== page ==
Behind The Ear Hearing Aids: The Old Standbys Get New Life

The choice of hearing aids in 2007 far exceeds anything available even 15 years ago, and if you are in the market for a hearing aid you may find yourself bewildered by all the options. But your choice will be made somewhat easier because the hearing aids appropriate for you will be limited by the severity of your hearing loss, the style with fits you best, and your budget.

A behind the ear hearing aid, commonly called a BTE, is one of the most popular styles. Both versatile and user-friendly, it is produced in numerous designs, making it appealing to hundreds of thousands of hearing loss victims. Having been around for decades, and more popular than ever, the BTE has stood the test of time.

How Does A Behind The Ear Hearing Aid Work?

A BTE hearing aid is designed with a curved casing which holds the device’s mechanics and fits over the ear’s upper edge, with an earpiece conforming to the inside shape of the outer ear, ensuring a secure and comfortable fit. BTEs are clearly visible, and are what comes to mind for most people when hearing aids are mentioned. But contemporary behind the hearing aids are far more compact than earlier models, and not much more noticeable than hearing aids which can be inserted into the ear canal.

For people who either have physical problems which prevent them from using an inner ear hearing aid, or who simply do not like having any foreign objects in their ears, behind the ear hearing aids are ideal. They are also perfect for children; their earpieces are simply exchanged for newly-fitted ones to keep up with the children’s growth.

Advantages Of Behind The Ear Hearing Aids

BTEs are, depending on the sophistication of their technology, some of the least costly available and therefore will within the means of those on limited budgets. And, because behind the ear hearing aids can be designed to hold powerful amplifiers and batteries, they work well even for those with serious hearing difficulties. The more compact models of behind the ear hearing aids are big sellers among people with mild or moderate hearing loss.

Because BTE hearing aid batteries are bigger than those used in some other models, people with arthritis or other dexterity problems find them much easier to replace. The advances in behind the ear hearing aid technology over the past ten years have made the BTEs simple to use, comfortable, and reasonably priced. Now available with digital engineering for superior sound quality and programmable adjustable volume, they are truly designed for the 21st century.

Behind the ear hearing aids have become so user-friendly, in fact, that they can now be purchased as non-prescription discardable items. But before you decide to try one, you owe it to yourself to consult with a professional audiologist to determine the nature of your hearing difficulty, and whether or not a behind the ear hearing aid is the best means of treating it.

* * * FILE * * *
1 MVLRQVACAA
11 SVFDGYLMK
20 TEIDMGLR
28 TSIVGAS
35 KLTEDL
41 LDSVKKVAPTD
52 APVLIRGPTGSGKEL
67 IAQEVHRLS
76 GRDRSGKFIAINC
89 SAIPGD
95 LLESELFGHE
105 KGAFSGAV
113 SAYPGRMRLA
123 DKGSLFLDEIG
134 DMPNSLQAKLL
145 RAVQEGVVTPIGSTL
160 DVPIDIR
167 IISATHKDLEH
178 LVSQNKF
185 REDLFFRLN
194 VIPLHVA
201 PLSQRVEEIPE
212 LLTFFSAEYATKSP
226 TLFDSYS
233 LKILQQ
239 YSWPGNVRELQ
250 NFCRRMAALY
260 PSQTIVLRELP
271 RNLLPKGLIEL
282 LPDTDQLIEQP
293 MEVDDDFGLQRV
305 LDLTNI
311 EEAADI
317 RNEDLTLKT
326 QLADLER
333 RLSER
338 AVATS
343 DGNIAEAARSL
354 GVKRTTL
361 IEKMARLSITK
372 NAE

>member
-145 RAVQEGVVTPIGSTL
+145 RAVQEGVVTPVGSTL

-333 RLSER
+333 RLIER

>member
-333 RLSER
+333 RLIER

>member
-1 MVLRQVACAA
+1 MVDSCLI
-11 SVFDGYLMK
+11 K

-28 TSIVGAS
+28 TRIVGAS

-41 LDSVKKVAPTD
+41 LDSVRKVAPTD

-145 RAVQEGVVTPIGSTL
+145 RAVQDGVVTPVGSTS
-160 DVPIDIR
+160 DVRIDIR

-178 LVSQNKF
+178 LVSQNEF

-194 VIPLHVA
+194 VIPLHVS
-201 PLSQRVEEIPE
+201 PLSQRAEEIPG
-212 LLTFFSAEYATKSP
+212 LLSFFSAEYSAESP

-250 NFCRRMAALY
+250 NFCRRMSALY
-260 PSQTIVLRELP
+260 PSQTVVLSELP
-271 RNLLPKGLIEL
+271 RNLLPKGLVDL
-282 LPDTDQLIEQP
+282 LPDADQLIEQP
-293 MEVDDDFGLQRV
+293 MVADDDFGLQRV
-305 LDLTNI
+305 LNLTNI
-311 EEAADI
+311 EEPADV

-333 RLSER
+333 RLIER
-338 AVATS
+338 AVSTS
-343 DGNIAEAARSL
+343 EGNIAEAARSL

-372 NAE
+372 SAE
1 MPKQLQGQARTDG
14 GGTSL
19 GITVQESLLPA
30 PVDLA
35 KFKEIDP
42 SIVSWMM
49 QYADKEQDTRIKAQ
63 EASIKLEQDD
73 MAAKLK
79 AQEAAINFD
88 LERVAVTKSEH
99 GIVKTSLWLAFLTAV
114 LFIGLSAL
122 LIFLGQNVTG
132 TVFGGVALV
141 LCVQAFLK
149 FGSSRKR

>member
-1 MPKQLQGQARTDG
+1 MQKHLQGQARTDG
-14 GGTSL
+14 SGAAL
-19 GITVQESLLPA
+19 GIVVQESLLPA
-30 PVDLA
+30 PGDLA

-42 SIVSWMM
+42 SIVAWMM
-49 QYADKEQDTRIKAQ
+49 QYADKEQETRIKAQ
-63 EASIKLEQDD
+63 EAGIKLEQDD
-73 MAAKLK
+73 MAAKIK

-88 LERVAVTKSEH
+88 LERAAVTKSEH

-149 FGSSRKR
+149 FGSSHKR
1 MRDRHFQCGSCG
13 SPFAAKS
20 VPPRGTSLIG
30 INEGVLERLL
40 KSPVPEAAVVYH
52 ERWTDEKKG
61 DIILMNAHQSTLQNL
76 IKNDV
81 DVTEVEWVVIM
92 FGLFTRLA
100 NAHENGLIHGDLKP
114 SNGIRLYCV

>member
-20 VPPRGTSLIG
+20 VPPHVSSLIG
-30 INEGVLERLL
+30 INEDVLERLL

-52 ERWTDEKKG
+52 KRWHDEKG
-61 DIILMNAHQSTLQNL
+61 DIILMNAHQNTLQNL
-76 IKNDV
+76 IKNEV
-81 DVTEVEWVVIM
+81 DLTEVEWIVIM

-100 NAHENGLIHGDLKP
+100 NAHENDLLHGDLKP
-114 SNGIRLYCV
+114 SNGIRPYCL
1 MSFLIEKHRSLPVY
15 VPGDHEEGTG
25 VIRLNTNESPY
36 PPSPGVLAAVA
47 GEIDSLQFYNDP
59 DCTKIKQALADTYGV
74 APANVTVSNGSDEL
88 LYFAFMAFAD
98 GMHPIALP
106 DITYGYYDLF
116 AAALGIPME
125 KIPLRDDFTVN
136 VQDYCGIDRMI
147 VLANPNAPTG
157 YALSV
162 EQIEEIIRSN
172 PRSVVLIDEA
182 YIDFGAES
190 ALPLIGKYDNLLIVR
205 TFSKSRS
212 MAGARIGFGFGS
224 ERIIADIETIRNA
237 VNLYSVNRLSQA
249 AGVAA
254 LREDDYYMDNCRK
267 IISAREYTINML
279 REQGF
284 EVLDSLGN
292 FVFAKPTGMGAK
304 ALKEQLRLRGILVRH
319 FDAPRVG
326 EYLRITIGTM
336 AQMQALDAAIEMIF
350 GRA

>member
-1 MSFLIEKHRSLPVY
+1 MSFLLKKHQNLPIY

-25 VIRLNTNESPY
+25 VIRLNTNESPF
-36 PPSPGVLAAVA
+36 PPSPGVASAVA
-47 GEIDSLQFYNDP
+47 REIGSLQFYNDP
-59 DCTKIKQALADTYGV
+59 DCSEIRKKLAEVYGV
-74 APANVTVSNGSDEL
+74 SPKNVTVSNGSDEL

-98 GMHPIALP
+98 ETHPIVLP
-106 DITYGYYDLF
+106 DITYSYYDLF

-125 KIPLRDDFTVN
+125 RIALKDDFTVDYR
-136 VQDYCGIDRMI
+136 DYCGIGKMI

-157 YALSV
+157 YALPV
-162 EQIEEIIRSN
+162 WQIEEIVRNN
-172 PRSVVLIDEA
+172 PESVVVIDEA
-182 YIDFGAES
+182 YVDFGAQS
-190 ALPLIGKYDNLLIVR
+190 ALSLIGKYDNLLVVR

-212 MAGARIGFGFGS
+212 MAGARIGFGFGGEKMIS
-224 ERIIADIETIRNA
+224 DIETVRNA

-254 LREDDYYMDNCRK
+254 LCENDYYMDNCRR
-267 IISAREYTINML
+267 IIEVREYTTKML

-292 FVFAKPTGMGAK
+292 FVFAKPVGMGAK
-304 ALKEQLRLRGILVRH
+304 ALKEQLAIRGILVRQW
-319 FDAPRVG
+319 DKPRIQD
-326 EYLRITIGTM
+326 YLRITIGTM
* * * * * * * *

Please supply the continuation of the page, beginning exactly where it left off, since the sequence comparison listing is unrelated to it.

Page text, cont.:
How Your Ears Hear Sounds in 5 Easy Steps

Most worthwhile projects or goals need a number of steps and perseverance as time passes to accomplish and accomplish. High-value projects and goals almost invariably require careful planning, several steps over a period of time and perseverance to stick with it to see the project right through to the end. That is also true about anything like deciding to find out how your ears hear sounds. This is how you ear accomplishes that amazing achievement in only 5 simple steps.

Step 1. Vibrating objects, such as the reverberating strings of a piano or the vocal cords of a person speaking, create percussive air waves in the surrounding air. These minute air pressure waves cause the tympanic membrane of your ear drum to vibrate with the at a frequency corresponding to the sound. This is really crucial since the first step is for the energy pattern of the sound to enter your inner ear. If you don’t really do that step, efficiently because for example you have wax in your ear, you hearing ability becomes very much reduced.

Step 2. The three bones of the middle-ear transmit the mechanical movements to the oval window, a membrane on the surface of the cochlea. This is a crucial step that will need a healthy ear. The main reason why is that vibrations of the oval window must produce pressure waves in the fluid within the cochlea

Step 3. The cochlea transduces the energy of the vibrating fluid into action potentials. The main reason is because you want your ear to allow the stapes vibrating against the oval window to in turn create a traveling pressure wave in the fluid of the cochlea that passes into the vestibular canal.

Step 4. This minute pressure wave travels around the tip of the cochlea and via the tympanic canal, before dissipating as it strikes the round window. To elaborate on that a bit, the waves in the vestibular canal push downward on the cochlear duct and the so-called basilar membrane.

Step 5. The “basilar” membrane vibrates up and down in response to these pressure waves, and its hair cells alternately brush against and then pull away from the so-called “tectorial membrane”. Deflection of the hairs opens tiny “ion” channels at the molecular scale in the plasma membrane of the hair cells. From this point onward, the sound has entered our brains neurotransmitter system from the hair cell and the frequency of the sound enters the sensory neuron with which the hair cell synapses. So, to the non-biologist, and non-medically trained we would say that the brain has heard the sound at this point.

Finally, if you have read the above step closely, you’ll succeed in understanding the action of the ear in sending hearing to the brain, and will then take pleasure in the fruits of this success! You should congratulate yourself and allow yourself to become satisfied and somewhat proud. You set out to attain your goal and you succeeded! Now enjoy!